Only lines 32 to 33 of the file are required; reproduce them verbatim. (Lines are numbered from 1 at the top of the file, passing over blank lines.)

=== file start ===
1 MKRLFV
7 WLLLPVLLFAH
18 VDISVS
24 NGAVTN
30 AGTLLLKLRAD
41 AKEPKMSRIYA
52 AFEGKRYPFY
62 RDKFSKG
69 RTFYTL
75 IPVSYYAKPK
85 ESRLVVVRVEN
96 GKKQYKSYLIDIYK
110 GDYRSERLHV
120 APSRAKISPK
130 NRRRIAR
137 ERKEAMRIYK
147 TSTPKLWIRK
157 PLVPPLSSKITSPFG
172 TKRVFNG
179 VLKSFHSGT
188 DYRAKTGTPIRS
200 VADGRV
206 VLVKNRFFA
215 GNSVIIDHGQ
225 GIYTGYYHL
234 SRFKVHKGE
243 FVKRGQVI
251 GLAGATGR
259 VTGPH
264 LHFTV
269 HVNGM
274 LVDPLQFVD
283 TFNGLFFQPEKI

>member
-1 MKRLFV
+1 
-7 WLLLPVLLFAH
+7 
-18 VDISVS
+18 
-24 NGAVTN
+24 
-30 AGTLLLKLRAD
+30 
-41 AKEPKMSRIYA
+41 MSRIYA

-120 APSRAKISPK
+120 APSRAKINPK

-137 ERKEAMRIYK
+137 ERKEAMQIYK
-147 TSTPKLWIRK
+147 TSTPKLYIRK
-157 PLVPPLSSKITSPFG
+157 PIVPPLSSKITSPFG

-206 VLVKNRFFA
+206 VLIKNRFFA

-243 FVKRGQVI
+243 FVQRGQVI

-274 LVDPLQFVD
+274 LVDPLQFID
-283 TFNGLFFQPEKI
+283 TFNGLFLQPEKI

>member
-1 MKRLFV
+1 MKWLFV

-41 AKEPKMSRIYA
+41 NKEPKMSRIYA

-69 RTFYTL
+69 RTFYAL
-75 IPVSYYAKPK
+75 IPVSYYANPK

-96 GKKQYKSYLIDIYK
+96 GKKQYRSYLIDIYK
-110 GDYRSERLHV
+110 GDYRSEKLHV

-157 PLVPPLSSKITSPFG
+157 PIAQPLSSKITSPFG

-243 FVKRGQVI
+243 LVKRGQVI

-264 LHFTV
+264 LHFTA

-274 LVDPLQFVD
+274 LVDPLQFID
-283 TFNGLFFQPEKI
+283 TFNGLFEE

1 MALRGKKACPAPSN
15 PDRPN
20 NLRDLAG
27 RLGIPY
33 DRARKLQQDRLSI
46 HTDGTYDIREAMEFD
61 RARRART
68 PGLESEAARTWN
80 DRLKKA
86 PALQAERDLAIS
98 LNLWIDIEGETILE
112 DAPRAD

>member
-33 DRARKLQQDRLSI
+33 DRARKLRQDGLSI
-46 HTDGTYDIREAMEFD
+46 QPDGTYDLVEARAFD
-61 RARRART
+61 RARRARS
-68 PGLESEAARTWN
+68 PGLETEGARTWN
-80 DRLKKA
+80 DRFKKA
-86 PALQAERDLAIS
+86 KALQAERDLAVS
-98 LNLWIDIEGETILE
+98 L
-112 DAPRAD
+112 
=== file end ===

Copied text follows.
274 LVDPLQFVD
283 TFNGLFFQPEKI